Tested : Pete’s Rockshox Lyrik Ultimate Review.

The very top of Rockshox’s analogue, all-mountain offering, the Lyrik Ultimate sports the latest in suspension tech from the damper veterans.

Can the Lyrik Ultimate win the race between it and Pete’s long term test Santa Cruz Hightower stock fork, the top tier Fox 36?

Photos by Pete Scullion.

Key features:

  • 35mm stanchions
  • Charger 3 damper
  • Debonair+ air spring
  • Buttercups vibration dampers
  • Ultimate Bushing Package
  • Pressure Relief Valves
  • SKF wiper seals
  • Maxima Plush Dynamic lube
  • £1,069.00 RRP
  • SRAM.com

As the Ultimate moniker suggests, these Lyriks are the best of the bunch when it comes to Rockshox’s all-mountain offering, unless you’re after some Flight Attendant action. Occupying the space between the Pike and the ZEB with a 35mm chassis, the Lyrik comes in 140, 150 and 160mm offerings, the longer of the three seen here.

You get the DebonAir+ air spring, touted as holding the fork higher in the travel than previous offerings; Charger 3 damping is now handled by an IFP with high and low speed compression adjust and a single rebound adjuster, SKF wiper seals Maxima Plush Dynamic lube, more bushing overlap and Buttercups. The latter are designed to tune out vibrations you might otherwise feel through your hands, aiming to reduce fatigue.

Compared to their 2021 offering, these Lyriks have seen a fair overall in almost every aspect. The crown and lowers are all new, with the latter sporing pressure relief valves. Charger 3 replaces the seal cartridge of Charger 2.1, stiffness goes up a claimed 20% and the DebonAir+ spring replaces the older DebonAir spring. No stone unturned.

The standard for which these will be tested against, in effect, is the Fox Factory 36 fitted to my long term test Santa Cruz Hightower. These felt right the moment I swung a leg over the bike, and some minor damper changes have followed as the speed increased. Supple in the chatter, providing plenty of mechanical grip, without blowing through or lacking support. They’ve been impressive.

It does seem odd to me that this Lyrik Ultimate lacks any separate high and low speed rebound adjustment, and the Flight Attendant model doesn’t give you any more adjustibility in this department. At this end of the price point, you’d hope for all the fine tuning options. It remained to be seen if Rockshox had got the rebound tune right.

Setup was straightforward and the lack of sag markings on the stanchions weren’t too problematic as the air pressure ratings for weight are stickered to the air spring side leg. I opted to start the forks at the high end of my weight bracket and go from there. 65psi to start, rebound two clicks faster than they came from the box, high speed compression fully open and low speed five clicks from fully open.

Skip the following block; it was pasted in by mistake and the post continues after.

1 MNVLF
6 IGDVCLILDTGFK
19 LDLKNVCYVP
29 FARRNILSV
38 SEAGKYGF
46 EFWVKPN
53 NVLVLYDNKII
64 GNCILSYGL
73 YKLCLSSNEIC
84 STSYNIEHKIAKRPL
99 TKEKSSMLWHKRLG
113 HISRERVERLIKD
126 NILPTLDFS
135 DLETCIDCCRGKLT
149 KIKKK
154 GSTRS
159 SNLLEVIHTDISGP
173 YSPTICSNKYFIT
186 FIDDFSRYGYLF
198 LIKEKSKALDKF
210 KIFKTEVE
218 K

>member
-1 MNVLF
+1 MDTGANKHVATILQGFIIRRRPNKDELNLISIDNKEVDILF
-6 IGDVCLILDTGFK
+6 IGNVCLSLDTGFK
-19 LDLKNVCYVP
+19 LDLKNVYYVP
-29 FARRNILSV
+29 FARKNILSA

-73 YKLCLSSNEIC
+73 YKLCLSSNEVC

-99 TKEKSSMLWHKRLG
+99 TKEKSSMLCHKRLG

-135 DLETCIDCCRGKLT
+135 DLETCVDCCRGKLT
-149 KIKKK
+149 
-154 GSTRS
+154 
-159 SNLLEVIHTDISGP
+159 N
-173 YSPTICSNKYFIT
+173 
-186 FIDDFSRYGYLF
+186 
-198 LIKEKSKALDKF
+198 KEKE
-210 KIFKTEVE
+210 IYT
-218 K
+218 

In the car park, the forks felt soft, almost too soft, but who rides a 160mm fork around a car park anyways? Once out on the trail, the first thing I noticed was that they sung they same tune as the Super Deluxe shock. Fast and supple in my chosen settings, providing plenty of ability to take the hits without feeling wallowy or unsupportive.

Before long I’d be winding up the speed and was very much appreciating the DebonAir+’s ability to stand tall in the travel without feeling firm. This was especially apparent when it got steep and even more so combined with repeated big hits. The lack of separate rebound adjustment hasn’t held the forks back any either.

I would feel no need to adjust he settings from this point. I’d done my homework before heading into the hills and they rewarded me for it. Low speed chatter was tuned out beautifully, and the medium to big hits taken in their stride before recovering well for the next hit.

Finding anything wrong with the Lyrik Ultimate’s wasn’t easy, but then you’d hope a fork of this calibre would stand up to some serious riding, and that it did. They were more than a match for the 36s they replaced, and I’d be damned if I could separate one from the other in terms of performance.

What do we think?

The Rockshox Lyrik Ultimates do exactly what they intend to do, give you plenty of damping and support on the front of your bike in the hills. They’re anything but cheap, although few top-tier forks are, but they’re worth every penny.

We love:

  • Confidence-inspiring ride
  • Composed damping
  • Air spring ride height
  • Stiff without being harsh

Could do better:

  • We can’t think of much

You can check out the Rockshox Lyrik Ultimate over on their website here.